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Choosing between Multisourcing and Single Service Provider

by: Sarah Joson

Monday, April 22, 2013 | Outsourcing News |

Multisourcing vs Outsourcing with a Single Provider

Most business owners tend to refer to their initial outsourcing contract - believing everything would still be applicable to their upcoming plan of hiring more providers or subcontracting other processes. Some probably feel that all providers are the same and that changing the contract will just consume more resources, even their time.

However, doing a competitive analysis of credible service providers can help clients know where their contracts stand in the market, and how they can improve them.

ISG-One.com shares five steps that can help clients gauge if it’s feasible to retain their initial contract or draft a new one before hiring more providers.  

Research on the things you would like to verify with the provider.
Avoid skimping on the details because once the contract has been drafted, it will be hard to go back and edit it as some clauses are dependent on one another. It will also affect the relationship during the negotiation phase as some providers might think that you often change your mind or you do not know what you really want.

Analyze if your firm has enough room for errors.

Being too confident with your selected service provider can be detrimental to the operation. Since they didn’t experience competitive tension, they might become negligent and lose sight of what they are supposed to deliver. Your current processes might undergo delays and strenuous transition, which is why you have to be sure right from the start that everything will go smoothly or that you are equipped with a contingency plan.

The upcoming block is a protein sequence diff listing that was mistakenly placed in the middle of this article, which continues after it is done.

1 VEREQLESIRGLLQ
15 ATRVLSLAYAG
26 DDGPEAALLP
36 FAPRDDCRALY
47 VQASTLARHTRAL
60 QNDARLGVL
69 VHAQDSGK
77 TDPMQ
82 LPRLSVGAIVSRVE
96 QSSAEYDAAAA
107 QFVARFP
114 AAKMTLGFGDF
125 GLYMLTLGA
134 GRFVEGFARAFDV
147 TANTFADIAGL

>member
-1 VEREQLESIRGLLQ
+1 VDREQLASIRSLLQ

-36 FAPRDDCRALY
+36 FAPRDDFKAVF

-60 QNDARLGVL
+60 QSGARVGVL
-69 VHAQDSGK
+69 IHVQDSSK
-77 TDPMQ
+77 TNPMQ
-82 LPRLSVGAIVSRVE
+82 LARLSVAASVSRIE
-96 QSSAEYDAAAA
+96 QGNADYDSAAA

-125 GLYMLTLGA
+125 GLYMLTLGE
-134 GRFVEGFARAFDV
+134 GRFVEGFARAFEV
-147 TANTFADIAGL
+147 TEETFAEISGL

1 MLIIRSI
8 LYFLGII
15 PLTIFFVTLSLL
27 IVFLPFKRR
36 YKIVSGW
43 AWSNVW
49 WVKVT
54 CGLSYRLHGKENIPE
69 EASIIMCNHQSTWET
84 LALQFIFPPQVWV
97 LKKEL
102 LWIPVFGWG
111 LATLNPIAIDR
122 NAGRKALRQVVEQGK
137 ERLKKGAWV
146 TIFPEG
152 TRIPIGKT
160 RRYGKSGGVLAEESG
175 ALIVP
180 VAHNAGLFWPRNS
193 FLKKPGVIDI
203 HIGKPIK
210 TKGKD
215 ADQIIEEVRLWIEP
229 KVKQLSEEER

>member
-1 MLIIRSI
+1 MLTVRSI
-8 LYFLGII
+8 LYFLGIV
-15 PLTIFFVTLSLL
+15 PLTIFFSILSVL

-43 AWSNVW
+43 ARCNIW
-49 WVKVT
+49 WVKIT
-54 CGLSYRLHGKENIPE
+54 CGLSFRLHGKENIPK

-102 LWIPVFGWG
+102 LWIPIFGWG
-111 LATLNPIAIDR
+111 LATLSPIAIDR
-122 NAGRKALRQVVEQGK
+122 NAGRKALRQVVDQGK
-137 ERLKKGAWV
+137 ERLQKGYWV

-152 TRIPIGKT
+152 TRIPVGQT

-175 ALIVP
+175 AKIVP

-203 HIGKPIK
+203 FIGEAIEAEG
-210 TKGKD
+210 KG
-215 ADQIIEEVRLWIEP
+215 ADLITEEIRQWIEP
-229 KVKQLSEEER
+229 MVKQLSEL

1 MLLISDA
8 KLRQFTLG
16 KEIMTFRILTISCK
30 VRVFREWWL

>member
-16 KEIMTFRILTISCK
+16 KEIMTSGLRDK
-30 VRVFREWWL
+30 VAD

Take the initiative to study the latest trends.

Knowing what you have against what is going on can help you improve your business’ standing. By sending several providers invitations to present will give you a broader idea of what’s going on in the market today.

Reassess the strengths and weaknesses of your organization.
Without knowing the strengths and weaknesses of your internal team, you will fail to get enough information to negotiate and define the scope of your strategy. This will then prevent you from getting a good deal.

Consider the company-wide goals.
See to it that the strategy will add value to the company as a whole and not just a specific business unit. This will maximize your effort and budget, and will help the company grow.

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